56-year-old woman with prior history of breast cancer



Doctor's Information

Name : Morteza
Family : Sanei Taheri
Affiliation :Radiology Department,Shohada Tajrish Hospital,SBMU
Academic Degree : Associate Professor of Radiology
Email : This email address is being protected from spambots. You need JavaScript enabled to view it.
Resident : Afarin Sadeghian


Case Section

Head & Neck Imaging


Patient's Information

Gender : Female
Age : 56


Clinical Summary

56-year-old woman with prior history of breast cancer


Imaging Findings

MR images demonstrate assymetry and replacement of normal fat distribution of the calvarial diploic space by a heterogeneous infiltration,hypointense on T1- weighted sequences,spreading out of the bone either out into the scalp and inward into the dura.Contrast-enhanced images show heterogeneous enhancement of the involved areas.In DW sequences,the background normal skull bones are markedly hypointense because echo-planar sequences are typically obtained with fat suppression.In comparision with normal calvarium,areas of hyperintensity on b-1000 DW image suggest lytic components of the dense cellular infiltration.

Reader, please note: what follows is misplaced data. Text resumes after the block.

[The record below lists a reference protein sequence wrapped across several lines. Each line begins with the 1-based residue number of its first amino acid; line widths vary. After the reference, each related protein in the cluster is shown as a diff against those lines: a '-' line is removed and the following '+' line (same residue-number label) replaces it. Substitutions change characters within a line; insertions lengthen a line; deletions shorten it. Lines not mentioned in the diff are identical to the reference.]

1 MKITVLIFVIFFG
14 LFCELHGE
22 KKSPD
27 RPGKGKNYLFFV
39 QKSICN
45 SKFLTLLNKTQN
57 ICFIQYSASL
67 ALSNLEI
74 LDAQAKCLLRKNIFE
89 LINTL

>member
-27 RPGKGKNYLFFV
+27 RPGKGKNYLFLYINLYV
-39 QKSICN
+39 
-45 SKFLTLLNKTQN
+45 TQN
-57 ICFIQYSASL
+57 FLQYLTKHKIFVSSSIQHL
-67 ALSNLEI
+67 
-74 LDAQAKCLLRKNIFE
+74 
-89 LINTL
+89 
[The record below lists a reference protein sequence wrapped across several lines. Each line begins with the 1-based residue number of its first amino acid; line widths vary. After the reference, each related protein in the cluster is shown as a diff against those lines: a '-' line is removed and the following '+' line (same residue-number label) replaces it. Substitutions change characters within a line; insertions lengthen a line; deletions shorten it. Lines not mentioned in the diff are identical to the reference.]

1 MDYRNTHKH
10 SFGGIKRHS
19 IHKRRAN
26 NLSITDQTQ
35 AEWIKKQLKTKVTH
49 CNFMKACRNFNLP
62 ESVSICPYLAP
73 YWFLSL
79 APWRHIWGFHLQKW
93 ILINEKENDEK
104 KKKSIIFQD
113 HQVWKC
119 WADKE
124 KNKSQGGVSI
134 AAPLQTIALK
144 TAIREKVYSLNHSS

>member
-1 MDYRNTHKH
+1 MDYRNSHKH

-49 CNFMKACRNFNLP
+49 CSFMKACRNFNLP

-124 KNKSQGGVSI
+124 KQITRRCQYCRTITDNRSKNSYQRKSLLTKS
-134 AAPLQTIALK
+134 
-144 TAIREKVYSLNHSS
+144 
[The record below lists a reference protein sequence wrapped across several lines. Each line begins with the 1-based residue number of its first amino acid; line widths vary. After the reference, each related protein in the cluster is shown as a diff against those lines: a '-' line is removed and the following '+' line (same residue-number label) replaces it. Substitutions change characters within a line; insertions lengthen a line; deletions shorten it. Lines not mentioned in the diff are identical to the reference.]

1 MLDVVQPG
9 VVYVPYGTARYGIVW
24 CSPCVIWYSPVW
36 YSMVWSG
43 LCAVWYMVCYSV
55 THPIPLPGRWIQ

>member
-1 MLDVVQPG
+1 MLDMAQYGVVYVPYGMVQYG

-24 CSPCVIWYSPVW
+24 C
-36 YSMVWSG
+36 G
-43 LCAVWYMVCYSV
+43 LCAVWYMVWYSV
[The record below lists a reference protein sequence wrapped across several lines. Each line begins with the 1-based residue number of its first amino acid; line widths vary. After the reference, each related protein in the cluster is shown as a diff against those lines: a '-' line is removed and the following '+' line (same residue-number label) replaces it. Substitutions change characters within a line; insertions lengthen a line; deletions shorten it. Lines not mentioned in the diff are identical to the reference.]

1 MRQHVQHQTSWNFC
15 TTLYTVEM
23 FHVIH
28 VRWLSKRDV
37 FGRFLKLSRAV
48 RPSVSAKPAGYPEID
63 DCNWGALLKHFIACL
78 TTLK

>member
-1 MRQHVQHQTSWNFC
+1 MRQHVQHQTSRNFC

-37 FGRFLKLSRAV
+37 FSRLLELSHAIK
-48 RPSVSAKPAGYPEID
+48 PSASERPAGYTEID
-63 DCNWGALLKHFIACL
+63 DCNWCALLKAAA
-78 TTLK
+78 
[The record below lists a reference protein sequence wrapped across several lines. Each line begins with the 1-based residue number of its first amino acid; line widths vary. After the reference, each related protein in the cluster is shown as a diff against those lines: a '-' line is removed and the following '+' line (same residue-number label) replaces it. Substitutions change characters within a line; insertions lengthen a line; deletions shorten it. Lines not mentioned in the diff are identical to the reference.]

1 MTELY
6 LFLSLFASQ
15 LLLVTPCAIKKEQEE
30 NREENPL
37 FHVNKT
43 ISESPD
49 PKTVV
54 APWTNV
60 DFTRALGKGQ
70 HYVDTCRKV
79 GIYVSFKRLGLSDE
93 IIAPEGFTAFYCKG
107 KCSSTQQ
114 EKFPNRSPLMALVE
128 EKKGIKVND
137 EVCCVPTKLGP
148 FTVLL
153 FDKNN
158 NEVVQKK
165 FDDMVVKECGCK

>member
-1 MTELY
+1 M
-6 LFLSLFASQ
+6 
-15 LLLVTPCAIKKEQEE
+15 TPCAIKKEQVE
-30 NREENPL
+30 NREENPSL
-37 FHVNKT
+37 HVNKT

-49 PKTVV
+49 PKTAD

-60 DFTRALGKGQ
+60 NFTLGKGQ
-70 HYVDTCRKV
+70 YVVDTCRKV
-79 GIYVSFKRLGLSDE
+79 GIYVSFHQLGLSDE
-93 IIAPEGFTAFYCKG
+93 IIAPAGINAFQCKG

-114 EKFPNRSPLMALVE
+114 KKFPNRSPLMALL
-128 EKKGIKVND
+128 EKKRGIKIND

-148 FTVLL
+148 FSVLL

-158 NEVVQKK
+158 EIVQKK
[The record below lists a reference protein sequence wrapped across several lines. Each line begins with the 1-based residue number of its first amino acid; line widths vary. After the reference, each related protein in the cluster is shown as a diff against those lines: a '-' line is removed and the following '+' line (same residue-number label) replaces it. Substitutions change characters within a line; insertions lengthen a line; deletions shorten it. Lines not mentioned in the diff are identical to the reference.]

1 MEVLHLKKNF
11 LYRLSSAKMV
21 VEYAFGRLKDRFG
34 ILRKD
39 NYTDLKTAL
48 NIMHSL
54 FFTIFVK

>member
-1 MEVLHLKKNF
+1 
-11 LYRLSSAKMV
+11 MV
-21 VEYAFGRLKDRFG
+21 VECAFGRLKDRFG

Differential Diagnosis



Final Diagnosis

Diffuse invasive type of calvarial metastasis


Discussion (Related Text)

The cranium is the site of blood-born metastases of various malignancies including carcinoma of the lung, breast, and thyroid, renal cell carcinoma, malignant melanoma in adults, and neuroblastoma in children. Although skull metastases are not rare, and can cause disabling clinical syndromes including pain, they remain neglected complications of systemic malignancies. They are manageable, but early diagnosis is crucial for selecting treatment. Although CT scan is commonly considered appropriate for bone lesion diagnosis, MR images enable screening for metastases in both skull bone and brain.DWI is a useful sequence for identifying focal skull metastases for breast and lung malignancies and, compared with conventional MR imaging, provides improved detection of these lesions. DWI is insensitive for detecting skull metastases from prostate carcinoma.



1.J Neurooncol (2011) 104:239–245,2.AJNR 28:1088–92/Jun-Jul 200


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